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Explore The Beauty & History Of Wales In The United Kingdom

Explore Wales in the United Kingdom
Wales, United Kingdom [Image by David Mark from Pixabay]
Wales may be tiny, but it offers an amazing array of attractions, including wilderness areas, idyllic beaches and historic castles. The UK nation even has its own language, which can often be heard in the streets and in some of the traffic signs. Who can forget the name of the tongue-in-cheek town:


Luckily, Wales is easy to navigate despite this. Read on to find out more about Wales, its scenic wilderness, its castles, and its beautiful beaches.

Explore the wilderness of Wales

Gower Three Cliffs Bay
Gower Three Cliffs Bay, Wales [Image by Harry Burgess from Pixabay]
Wales offers a beautifully diverse scenery that is ideal for walking, hiking and biking. Moreover, this UK nation offers more than 230 nature reserves, including the Gower Peninsula in the south.

Declared an Area of Outstanding Beauty, the peninsula has 270 miles of walking trails, taking explorers through the high ridges above Worm’s Head, to the salt marshes of the Burry Inlet.

Wye Valley
Wye Valley [Image by Krisztina Papp from Pixabay]
For another Area of Outstanding Natural Beauty, head to the Wye Valley, which features lowland landscapes. Meanwhile, for those seeking mountains, Snowdonia National Park is the place to be. Here the impressive Snowdon soars over lakes, forests and pretty villages, like Beddgelert and Betws-y-Coed. Moreover, Brecon Beacons National Park in the south features ancient woodlands, beautiful waterfalls and caves to explore.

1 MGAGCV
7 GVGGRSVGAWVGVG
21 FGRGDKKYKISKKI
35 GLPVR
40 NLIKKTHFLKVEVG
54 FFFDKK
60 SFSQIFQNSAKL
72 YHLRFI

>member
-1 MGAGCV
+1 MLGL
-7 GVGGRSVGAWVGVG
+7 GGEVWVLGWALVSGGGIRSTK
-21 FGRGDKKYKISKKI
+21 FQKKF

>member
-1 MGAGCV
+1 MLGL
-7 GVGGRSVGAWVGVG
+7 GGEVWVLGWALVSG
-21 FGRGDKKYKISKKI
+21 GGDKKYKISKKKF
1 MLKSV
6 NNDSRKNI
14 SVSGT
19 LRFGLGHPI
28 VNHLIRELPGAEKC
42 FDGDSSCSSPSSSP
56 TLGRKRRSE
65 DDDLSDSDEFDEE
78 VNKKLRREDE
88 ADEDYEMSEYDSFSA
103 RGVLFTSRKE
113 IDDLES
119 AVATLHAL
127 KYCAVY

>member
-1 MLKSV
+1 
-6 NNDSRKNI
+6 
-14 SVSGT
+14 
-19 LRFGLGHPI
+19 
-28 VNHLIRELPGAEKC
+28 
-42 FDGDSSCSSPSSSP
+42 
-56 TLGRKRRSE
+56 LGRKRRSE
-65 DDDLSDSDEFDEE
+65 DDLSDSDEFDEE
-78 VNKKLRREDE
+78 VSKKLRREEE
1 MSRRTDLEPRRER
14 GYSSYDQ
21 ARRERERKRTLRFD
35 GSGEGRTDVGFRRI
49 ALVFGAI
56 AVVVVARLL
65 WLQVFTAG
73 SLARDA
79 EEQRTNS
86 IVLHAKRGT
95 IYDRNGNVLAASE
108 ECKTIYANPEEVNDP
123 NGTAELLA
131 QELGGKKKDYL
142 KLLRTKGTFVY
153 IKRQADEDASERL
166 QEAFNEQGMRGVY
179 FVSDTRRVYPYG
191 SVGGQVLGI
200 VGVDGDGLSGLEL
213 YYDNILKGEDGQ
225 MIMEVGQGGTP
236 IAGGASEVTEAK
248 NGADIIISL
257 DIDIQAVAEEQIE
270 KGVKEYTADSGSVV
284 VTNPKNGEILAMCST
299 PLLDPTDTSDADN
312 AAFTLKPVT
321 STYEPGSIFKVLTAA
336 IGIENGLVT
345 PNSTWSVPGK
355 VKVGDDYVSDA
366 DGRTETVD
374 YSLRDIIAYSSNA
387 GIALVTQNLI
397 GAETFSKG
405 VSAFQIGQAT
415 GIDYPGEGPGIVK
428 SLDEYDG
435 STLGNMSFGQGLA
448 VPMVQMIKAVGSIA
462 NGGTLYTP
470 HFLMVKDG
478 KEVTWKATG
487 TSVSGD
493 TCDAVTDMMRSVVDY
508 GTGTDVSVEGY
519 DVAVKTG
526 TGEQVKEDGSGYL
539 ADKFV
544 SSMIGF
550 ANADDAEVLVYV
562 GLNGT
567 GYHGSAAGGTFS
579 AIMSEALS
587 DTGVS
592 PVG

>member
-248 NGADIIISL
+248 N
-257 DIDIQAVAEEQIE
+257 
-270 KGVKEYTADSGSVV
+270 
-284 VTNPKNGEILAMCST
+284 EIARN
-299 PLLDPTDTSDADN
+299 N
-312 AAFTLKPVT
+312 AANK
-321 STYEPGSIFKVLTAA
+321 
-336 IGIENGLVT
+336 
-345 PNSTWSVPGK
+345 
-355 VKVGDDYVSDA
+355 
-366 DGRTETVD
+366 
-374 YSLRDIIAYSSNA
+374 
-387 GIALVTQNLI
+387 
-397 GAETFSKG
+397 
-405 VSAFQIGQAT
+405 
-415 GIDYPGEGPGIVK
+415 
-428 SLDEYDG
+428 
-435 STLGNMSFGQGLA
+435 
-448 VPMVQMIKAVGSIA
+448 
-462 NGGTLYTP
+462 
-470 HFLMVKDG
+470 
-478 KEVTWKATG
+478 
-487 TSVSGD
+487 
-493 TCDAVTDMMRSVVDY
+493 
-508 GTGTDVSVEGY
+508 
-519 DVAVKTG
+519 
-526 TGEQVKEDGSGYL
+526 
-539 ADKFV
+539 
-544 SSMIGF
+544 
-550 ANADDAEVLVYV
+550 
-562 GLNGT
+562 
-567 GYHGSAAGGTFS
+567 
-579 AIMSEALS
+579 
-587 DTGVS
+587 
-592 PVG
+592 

Brecon Beacons National Park
Brecon Beacons National Park [Image by David Mark from Pixabay]
Anglesey in the northwest of Wales offers a 125-mile coastal path to enjoy, passing various habitats for birdwatchers to enjoy, as well as some of the oldest rock formations in the United Kingdom. However, one hidden gem is the Llŷn Peninsula in the north, featuring sheer black cliffs at Mynydd Mawr, as well as hill forts dating from the Iron Age.

Visit historic castles

Conwy Castle, Wales
Conwy Castle, Wales [Image by ian kelsall from Pixabay]
The Welsh landscape seems to feature castles everywhere, with some keeping watch over mountain passes. Other castles lie in ruins, while more, like Caernarfon Castle, still stand proudly in the cities of Wales. Some, like Conwy Castle (pictured above), are very well-preserved, as well as the lovely Powis Castle and Garden, part of the National Trust in Welshpool.

Besides castles, the landscape is littered with older, mysterious stones, such as standing stones, stone circles and dolmens, erected here before written history.

Head to the beaches of Wales

Welsh beach
Welsh beach [Image by Roman Grac from Pixabay]
Most travelers might not think of Wales as a beach destination, as its climate isn’t exactly tropical. However, the nation offers a beautiful coastline of pretty beaches. When the sun is shining, these strips of sand are ideal for relaxation and the creation of sandcastles.

For those travelers with enough energy, the Wales Coast Path runs the entire length of the country’s coastline, giving access to all its beaches.

Warm Welsh hospitality

On the beach in Tenby, Wales
Beach in Tenby [Image by Tim Hill from Pixabay]
One thing visitors notice right away is the welcoming and friendly nature of the Welsh people. When visiting the local pubs and cafés, the locals are often heard speaking their ancient tongue, Cymraeg y Gymraeg, a Brittonic language of the Celtic family. One word will stick in the mind, as visitors hear it a lot during a visit to Wales. “Hiraeth” is a term that relates to homesickness and a longing for the green, green grass of home. You are warned that after enjoying a vacation in Wales, you might experience the sense of “hiraeth” yourself when you arrive home.


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